What & Why?



What do you mean by pro bono?

‘Pro bono’ is taken from a Latin term, pro bono publico which means for the public good. The legal community uses it to describe the provision of free legal services to those unable to afford them.  If a lawyer offers to take on your request on a pro bono basis, he or she will meet (or talk by phone) with you, agree what he or she can do for you (including signing an engagement letter that will describe in writing the work they will do and specify that you will not be charged) and get on with it. If you are represented on a pro bono basis, you will not be charged for the lawyers’ time.

[In some cases you may be asked to pay for certain expenses incurred by the lawyer or law firm, but this must be agreed with you in writing in advance. For example, if a law firm is helping your organisation to incorporate as a company, you may need to cover the cost of the registration fee set by Companies House]

Why would lawyers want to help someone for free? 

Lawyers spend years at university, law school or training on the job and we all believe that we have a responsibility to share that expertise with everyone, not just those who can afford it.  We know there are many solicitors and other legal professionals who want to contribute their legal skills to the arts and cultural community; in this economic climate there are many members of the arts community that could benefit from free legal advice.As such our group has decided to try and bring these groups together.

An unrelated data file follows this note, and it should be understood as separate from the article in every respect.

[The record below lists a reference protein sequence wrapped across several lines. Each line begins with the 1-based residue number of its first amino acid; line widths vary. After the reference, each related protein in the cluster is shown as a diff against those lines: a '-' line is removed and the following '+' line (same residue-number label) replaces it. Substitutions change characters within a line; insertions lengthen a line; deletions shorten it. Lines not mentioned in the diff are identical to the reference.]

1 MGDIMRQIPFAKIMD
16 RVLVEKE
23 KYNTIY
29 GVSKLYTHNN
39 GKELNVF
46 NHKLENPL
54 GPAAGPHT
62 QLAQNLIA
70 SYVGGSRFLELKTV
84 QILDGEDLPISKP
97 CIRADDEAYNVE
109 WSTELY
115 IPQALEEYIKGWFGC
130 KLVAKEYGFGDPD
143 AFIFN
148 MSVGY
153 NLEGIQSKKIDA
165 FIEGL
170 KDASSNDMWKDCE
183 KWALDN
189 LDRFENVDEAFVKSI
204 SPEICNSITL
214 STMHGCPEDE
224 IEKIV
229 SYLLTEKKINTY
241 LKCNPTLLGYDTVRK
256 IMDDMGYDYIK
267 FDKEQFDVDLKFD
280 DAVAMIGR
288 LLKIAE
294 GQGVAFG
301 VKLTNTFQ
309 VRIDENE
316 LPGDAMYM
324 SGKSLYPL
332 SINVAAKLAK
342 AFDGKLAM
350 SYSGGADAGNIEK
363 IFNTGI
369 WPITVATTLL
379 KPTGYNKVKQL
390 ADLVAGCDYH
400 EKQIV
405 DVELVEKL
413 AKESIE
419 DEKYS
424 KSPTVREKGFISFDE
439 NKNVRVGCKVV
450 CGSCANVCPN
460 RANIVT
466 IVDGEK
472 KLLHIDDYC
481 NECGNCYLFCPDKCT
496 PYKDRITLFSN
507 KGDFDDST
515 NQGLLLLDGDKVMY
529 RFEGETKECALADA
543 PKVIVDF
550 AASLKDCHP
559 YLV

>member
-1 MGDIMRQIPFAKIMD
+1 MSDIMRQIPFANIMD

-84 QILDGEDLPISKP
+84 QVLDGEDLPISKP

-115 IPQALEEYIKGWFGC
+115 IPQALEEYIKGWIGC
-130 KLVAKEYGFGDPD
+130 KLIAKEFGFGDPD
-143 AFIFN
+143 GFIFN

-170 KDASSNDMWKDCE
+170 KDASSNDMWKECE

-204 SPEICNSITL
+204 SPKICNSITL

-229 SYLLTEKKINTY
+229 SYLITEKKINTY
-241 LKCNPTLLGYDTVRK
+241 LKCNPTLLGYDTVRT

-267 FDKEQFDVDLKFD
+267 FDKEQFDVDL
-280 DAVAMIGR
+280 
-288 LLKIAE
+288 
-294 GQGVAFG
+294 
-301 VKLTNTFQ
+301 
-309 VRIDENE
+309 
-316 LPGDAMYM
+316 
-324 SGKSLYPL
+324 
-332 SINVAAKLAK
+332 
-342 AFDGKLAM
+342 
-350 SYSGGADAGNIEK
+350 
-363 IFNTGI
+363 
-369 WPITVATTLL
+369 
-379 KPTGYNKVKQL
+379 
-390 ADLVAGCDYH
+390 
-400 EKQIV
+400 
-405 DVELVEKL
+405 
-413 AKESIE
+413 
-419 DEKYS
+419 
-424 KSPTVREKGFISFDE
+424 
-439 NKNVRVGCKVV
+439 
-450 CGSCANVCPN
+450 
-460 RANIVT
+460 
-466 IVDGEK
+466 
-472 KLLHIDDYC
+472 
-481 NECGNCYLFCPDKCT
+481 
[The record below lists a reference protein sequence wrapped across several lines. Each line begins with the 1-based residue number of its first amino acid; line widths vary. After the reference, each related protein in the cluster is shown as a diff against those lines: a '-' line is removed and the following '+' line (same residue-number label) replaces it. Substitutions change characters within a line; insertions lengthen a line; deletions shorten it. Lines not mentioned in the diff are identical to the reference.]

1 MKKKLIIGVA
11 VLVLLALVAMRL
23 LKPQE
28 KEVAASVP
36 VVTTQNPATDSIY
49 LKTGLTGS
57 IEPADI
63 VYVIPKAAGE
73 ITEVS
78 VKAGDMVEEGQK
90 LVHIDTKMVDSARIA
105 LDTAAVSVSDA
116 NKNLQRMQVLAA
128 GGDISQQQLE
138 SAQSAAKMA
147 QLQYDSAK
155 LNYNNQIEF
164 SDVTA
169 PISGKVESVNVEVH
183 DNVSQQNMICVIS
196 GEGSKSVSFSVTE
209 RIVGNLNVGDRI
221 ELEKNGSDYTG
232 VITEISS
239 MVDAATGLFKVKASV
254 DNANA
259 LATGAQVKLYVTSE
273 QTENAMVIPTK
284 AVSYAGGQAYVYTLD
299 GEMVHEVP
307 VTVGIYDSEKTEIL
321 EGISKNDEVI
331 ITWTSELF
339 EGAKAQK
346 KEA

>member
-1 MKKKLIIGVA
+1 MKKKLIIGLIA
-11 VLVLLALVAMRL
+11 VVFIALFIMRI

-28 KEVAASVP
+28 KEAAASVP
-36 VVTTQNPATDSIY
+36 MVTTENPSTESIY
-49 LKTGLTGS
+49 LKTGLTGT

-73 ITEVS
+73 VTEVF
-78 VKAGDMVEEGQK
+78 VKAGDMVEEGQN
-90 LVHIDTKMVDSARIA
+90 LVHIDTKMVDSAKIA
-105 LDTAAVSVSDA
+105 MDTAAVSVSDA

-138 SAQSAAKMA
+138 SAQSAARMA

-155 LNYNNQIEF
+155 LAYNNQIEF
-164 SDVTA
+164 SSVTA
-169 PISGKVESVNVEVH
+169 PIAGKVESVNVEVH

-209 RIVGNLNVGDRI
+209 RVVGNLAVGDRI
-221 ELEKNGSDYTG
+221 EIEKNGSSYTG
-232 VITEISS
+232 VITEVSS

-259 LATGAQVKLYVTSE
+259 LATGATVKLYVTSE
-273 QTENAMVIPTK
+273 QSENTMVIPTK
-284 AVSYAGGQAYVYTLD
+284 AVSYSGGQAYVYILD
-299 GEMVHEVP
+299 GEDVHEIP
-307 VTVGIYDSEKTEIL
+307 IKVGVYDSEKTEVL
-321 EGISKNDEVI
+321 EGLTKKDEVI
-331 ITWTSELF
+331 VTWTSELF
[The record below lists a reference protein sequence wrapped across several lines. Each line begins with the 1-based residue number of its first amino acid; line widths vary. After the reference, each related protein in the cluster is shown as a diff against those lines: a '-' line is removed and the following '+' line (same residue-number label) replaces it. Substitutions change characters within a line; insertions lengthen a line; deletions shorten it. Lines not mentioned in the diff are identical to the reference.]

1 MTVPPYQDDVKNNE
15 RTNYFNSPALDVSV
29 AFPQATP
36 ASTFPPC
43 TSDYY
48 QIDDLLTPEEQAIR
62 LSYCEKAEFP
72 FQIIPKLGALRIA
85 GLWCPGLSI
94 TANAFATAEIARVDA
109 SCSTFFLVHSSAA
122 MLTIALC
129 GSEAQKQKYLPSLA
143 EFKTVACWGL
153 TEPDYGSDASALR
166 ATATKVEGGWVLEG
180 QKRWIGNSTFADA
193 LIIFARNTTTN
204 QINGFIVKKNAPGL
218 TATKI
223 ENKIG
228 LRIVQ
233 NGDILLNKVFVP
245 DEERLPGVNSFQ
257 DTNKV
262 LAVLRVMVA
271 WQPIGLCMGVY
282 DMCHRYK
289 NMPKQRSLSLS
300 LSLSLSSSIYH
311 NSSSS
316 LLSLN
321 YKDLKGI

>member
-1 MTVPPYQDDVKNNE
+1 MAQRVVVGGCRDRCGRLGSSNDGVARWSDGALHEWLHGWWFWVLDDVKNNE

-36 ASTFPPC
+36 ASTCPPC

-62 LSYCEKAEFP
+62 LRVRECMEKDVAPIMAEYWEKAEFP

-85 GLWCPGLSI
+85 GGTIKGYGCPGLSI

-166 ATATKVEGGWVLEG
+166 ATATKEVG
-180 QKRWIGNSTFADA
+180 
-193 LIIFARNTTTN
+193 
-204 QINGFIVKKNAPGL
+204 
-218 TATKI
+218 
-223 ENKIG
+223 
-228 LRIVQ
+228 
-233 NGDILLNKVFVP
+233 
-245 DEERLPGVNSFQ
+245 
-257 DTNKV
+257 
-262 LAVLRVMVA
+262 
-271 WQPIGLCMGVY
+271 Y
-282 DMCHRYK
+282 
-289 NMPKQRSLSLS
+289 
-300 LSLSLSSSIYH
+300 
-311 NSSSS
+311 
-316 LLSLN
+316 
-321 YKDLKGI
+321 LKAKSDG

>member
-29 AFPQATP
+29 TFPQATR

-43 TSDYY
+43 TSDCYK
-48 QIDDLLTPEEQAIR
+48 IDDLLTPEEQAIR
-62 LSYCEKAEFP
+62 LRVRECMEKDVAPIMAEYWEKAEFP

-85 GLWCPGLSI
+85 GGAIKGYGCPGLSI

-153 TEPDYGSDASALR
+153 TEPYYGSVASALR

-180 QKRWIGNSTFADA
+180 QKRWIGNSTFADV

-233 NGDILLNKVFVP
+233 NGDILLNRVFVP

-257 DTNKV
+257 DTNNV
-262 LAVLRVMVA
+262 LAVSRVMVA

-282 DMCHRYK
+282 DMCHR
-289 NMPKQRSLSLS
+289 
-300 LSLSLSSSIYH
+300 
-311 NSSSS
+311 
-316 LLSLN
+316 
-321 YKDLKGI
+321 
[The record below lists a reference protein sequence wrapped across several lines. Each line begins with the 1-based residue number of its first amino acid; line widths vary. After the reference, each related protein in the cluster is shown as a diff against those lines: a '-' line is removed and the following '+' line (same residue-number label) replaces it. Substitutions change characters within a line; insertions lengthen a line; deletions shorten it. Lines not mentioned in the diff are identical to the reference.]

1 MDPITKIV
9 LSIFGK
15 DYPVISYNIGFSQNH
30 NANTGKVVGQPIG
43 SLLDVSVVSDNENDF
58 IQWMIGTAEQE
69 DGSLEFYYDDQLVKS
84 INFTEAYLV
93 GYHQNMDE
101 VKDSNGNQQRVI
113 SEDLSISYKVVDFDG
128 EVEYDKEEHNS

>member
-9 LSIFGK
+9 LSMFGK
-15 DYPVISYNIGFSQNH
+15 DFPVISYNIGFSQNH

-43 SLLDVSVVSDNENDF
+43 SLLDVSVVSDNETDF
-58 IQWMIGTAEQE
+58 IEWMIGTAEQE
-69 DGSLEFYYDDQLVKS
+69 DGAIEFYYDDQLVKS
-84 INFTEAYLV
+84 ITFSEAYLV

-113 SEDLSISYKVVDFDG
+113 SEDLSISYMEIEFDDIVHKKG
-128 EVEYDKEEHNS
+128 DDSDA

Our lawyers support the arts – some collect, some acquire knowledge in order to fully appreciate a particular art form, some know nothing about it other than that they like it! We all, however, recognise the importance of maintaining a thriving arts community and this is a way of trying to ensure it thrives and grows.

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